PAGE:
Neutropenic complications, defined as febrile neutropenia, severe neutropenia, or dose delay or reduction due to neutropenia, are the most common side effects of myelosuppressive chemotherapy [1, 2]. The frequent occurrence of neutropenic complications suggests that it is impossible to predict accurately which patients will present with a neutropenic complication. Febrile neutropenia, defined as an absolute neutrophil count (ANC) of more than 1.0 × 109/liter with a temperature of more than 100.6°F, is the most severe neutropenic complication and can cause prolonged hospitalization. Neutropenic complications can negatively affect the course of chemotherapy, leading to dose delays or decreases to reduce a patient's risk of developing febrile neutropenia. The ability to improve predictions of which patients are at risk for neutropenic complications might help to reduce the morbidity due to febrile neutropenia and increase the likelihood of delivering full chemotherapy dose on time. In addition, hematopoietic growth factors could be administered to patients who need them most, permitting the more efficient use of medical resources.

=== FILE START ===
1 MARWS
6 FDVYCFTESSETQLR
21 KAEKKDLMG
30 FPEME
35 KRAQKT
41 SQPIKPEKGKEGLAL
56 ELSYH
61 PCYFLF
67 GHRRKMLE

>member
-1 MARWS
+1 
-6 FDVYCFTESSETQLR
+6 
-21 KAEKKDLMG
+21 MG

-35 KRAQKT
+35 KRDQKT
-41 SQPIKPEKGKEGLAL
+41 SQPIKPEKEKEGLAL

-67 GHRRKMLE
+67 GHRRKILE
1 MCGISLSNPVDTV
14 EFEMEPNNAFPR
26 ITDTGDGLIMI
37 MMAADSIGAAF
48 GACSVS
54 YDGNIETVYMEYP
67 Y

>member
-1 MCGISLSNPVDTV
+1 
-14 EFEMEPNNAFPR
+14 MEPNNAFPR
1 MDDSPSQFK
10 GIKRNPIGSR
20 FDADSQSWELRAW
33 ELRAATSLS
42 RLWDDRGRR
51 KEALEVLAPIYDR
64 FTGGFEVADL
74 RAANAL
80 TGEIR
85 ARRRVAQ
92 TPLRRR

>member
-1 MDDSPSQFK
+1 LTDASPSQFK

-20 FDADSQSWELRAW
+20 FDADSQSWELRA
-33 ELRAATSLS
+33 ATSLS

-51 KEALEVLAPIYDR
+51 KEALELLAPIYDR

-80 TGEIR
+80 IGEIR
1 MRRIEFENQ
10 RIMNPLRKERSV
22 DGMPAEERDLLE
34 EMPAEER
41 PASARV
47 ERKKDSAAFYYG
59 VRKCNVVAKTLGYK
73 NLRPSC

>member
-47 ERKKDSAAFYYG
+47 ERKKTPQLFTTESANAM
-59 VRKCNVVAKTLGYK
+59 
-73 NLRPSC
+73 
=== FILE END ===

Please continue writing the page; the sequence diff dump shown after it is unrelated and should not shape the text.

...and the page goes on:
Several publications have argued that the first chemotherapy cycle nadir ANC is a good predictor of neutropenic complications in patients with breast cancer [1, 2]. These papers were based on retrospective chart analyses and therefore require further validation in additional chemotherapy regimens and patient populations before the model can be prospectively implemented.
Filgrastim (recombinant methionyl human granulocyte colony-stimulating factor) has been shown to reduce the depth of the nadir ANC, shorten the duration of neutropenia, and reduce the risk of febrile neutropenia , thereby maintaining chemotherapy dose [4, 5]. Many patients with early-stage breast cancer do not receive the full chemotherapy dose intensity recommended in conventional adjuvant chemotherapy regimens [6–8]. Neutropenia is the primary reason for chemotherapy dose delays and reductions [1, 6, 7].